|"Off with her head!"|
At issue is whether to use the empty beds at the McLennan County Juvenile Correctional Facility in Mart — single-cell rooms with a higher level of security than most of the six campus-like facilities that hold most of Texas' 1,100 teenage offenders. Supporters say the cells could separate the troublemakers from other youths and reduce violence. But opponents, notably Texas Juvenile Justice Department Executive Director Cherie Townsend, say moving the offenders would disrupt their schoolwork and their treatment.
The stalemate comes amid continuing reports of assaults and violence at agency facilities. On May 14, several people were reported injured as youths rioted at the Evins Regional Juvenile Justice Center in Edinburg. It was the second such uprising there in five months. On Monday, six youths at the Giddings State School broke down a door and climbed onto a dorm roof before guards subdued them with pepper spray.
Two months ago, the disclosure of escalating violence, unchecked gang activity, extortion rings and general unrest at Giddings sparked a legislative inquiry.
Grits argued recently that many of the agency's problems stemmed from failing to follow the recommendations of the "blue ribbon" panel of experts convened by the Governor because of the expense of shifting from large to small facilities. We can add "ditto" on the question of use of solitary. From a 1/16/08 Houston Chronicle article:
Juvenile justice experts expressed disappointment, but not surprise, upon hearing of the alleged stepped-up reliance on isolation at the agency — particularly so soon after the abuse scandal broke and after the agency found itself the target of a lawsuit over its increased reliance on pepper spray to subdue difficult youths.Then-TYC Ombudsman Will Harrell issued a memorandum four years ago (which Grits uploaded here) detailing the legal limits of BMP. Critically, and this was the bane of BMP expansion under then-executive director Dimitria Pope, use of solitary confinement at TJJD is regulated by a federal settlement agreement described in a memo appended to Harrell's report. Most folks have forgotten this history, but restrictions on BMP stem from a 1973 lawsuit, Morales v. Turman. Back then, a federal "Court ordered that certain practices of TYC, including the conditions of solitary confinement, be abolished pending final order of the Court. Ten years later, after a good faith effort by TYC to improve facilities and protect the plaintiffs’ rights, the parties agreed on a settlement, setting forth, among other things, TYC commitments, policies, and goals regarding use of isolation and security" (citations omitted). Concluded Harrell, "The settlement agreement remains binding today, and any dispute arising in regard to its enforcement, if not resolved amicably, may be enforced by the plaintiffs in any court of competent jurisdiction."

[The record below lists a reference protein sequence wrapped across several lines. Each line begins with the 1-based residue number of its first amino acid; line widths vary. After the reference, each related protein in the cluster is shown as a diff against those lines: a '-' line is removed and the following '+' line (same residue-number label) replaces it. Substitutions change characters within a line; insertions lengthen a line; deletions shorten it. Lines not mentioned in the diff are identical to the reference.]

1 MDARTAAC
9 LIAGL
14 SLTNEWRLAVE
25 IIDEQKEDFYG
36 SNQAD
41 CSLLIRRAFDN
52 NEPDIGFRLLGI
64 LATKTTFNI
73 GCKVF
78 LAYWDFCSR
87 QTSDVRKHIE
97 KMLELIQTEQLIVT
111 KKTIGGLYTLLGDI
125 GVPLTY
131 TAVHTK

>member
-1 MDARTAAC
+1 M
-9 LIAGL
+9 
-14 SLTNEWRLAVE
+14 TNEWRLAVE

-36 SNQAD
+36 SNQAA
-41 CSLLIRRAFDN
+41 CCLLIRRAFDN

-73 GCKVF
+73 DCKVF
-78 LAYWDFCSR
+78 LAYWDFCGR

"Solitary confinement has been universally condemned by courts in the juvenile justice system," said Barry Krisberg, president of the California-based National Council on Crime and Delinquency, and a member of the task force in Texas that last year recommended TYC reforms.
"Nothing good happens when you isolate youth. These are youth that are already having trouble communicating," Krisberg said.
The agreement "includes provisions regarding (1) the appropriate reasons for placing youth in isolation or security; (2) limits on the duration of that placement; (3) necessary treatment of inmates while in isolation or security; and (4) appropriate conditions of confinement in isolation or security," all of which he alleged TYC was violating in 2008. Here's an overview of the settlement provisions from the report's summary:
The 1983 settlement agreement that ended litigation in Morales v. Turman prohibits facilities from using isolation as a mode of retaliation or as a first-resort punishment, and limits its use to when the facility’s superintendent agrees that an inmate is out of control and dangerous. When the inmate is sufficiently under control, he or she shall be released. Isolation should not be used for more than 3 hours. The agreement, with a few exceptions, allows placement in security only as a last resort, and for no longer than 24 hours. If the inmate is kept in security longer than 24 hours, he or she is entitled to impartial review and appeal of his or her confinement. While in isolation or security, inmates must receive: daily visits from the superintendent and personnel from clinical, social work, and medical units; appropriate psychological and medical services; and the same food, prepared in the same manner, as other inmates.So there are limits to expanded use of solitary that TYC under Ed Owens and Dimitria Pope failed to respect but which still apply if TJJD decides to crack down again - whether or not Cherie Townsend is in charge - including appellate procedures if isolation lasts longer than 24 hours. Grits suspects a program maxxing out solitary confinement under the Morales v. Turman settlement still wouldn't satisfy revanchist critics within the agency who're driving this recommendation. They want to use solitary as punishment, not behavior management, and likely wouldn't be satisfied if, "When the inmate is sufficiently under control, he or she shall be released."
IMO expanded STAFFING of youth prisons, along with shifting away from larger facilities altogether, as the Governor's blue-ribbon panel recommended, would do more to reduce both current problems and future crime than expanded solitary confinement. But legislators wanted to reform TYC while cutting costs and eschewed such suggestions, so here we are. Larger youth prisons that were failing five years ago are still failing for the same reasons. Like I said, we've already seen this movie: It's over-hyped, has too much violence, a crappy ending, and it goes on way too long.
RELATED: Violence at youth prisons blamed on lax discipline, structural problems ignored.